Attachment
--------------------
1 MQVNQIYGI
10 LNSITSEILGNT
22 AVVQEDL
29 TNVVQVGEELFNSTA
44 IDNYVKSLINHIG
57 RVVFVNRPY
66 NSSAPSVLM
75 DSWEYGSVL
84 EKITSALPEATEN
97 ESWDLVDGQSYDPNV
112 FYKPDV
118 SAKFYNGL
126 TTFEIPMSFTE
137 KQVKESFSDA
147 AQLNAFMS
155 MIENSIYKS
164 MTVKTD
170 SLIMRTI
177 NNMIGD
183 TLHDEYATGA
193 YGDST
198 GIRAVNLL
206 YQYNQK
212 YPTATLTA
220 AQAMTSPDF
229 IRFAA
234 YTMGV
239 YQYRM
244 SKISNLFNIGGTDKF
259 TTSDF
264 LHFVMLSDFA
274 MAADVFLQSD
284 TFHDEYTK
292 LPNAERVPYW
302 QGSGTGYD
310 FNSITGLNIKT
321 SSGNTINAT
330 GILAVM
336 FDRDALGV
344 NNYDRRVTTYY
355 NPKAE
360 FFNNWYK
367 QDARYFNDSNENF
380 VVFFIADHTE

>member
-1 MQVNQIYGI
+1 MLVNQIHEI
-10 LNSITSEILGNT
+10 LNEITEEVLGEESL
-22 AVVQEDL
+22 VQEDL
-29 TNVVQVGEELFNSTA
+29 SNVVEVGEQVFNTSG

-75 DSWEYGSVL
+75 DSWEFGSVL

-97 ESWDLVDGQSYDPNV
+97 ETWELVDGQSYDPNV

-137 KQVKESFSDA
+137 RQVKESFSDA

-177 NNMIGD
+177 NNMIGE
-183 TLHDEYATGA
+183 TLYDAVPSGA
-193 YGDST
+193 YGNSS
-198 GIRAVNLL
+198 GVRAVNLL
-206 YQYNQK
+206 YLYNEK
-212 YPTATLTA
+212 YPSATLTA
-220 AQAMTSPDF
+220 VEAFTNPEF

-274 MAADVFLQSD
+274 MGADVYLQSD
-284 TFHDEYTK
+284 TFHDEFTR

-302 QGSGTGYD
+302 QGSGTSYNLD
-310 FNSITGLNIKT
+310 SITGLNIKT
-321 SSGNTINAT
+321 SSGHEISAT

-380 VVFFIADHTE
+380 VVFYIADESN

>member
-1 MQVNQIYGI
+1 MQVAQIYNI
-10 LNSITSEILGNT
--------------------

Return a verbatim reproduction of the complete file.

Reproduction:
1 MQVNQIYGI
10 LNSITSEILGNT
22 AVVQEDL
29 TNVVQVGEELFNSTA
44 IDNYVKSLINHIG
57 RVVFVNRPY
66 NSSAPSVLM
75 DSWEYGSVL
84 EKITSALPEATEN
97 ESWDLVDGQSYDPNV
112 FYKPDV
118 SAKFYNGL
126 TTFEIPMSFTE
137 KQVKESFSDA
147 AQLNAFMS
155 MIENSIYKS
164 MTVKTD
170 SLIMRTI
177 NNMIGD
183 TLHDEYATGA
193 YGDST
198 GIRAVNLL
206 YQYNQK
212 YPTATLTA
220 AQAMTSPDF
229 IRFAA
234 YTMGV
239 YQYRM
244 SKISNLFNIGGTDKF
259 TTSDF
264 LHFVMLSDFA
274 MAADVFLQSD
284 TFHDEYTK
292 LPNAERVPYW
302 QGSGTGYD
310 FNSITGLNIKT
321 SSGNTINAT
330 GILAVM
336 FDRDALGV
344 NNYDRRVTTYY
355 NPKAE
360 FFNNWYK
367 QDARYFNDSNENF
380 VVFFIADHTE

>member
-1 MQVNQIYGI
+1 MLVNQIHEI
-10 LNSITSEILGNT
+10 LNEITEEVLGEESL
-22 AVVQEDL
+22 VQEDL
-29 TNVVQVGEELFNSTA
+29 SNVVEVGEQVFNTSG

-75 DSWEYGSVL
+75 DSWEFGSVL

-97 ESWDLVDGQSYDPNV
+97 ETWELVDGQSYDPNV

-137 KQVKESFSDA
+137 RQVKESFSDA

-177 NNMIGD
+177 NNMIGE
-183 TLHDEYATGA
+183 TLYDAVPSGA
-193 YGDST
+193 YGNSS
-198 GIRAVNLL
+198 GVRAVNLL
-206 YQYNQK
+206 YLYNEK
-212 YPTATLTA
+212 YPSATLTA
-220 AQAMTSPDF
+220 VEAFTNPEF

-274 MAADVFLQSD
+274 MGADVYLQSD
-284 TFHDEYTK
+284 TFHDEFTR

-302 QGSGTGYD
+302 QGSGTSYNLD
-310 FNSITGLNIKT
+310 SITGLNIKT
-321 SSGNTINAT
+321 SSGHEISAT

-380 VVFFIADHTE
+380 VVFYIADESN

>member
-1 MQVNQIYGI
+1 MQVAQIYNI
-10 LNSITSEILGNT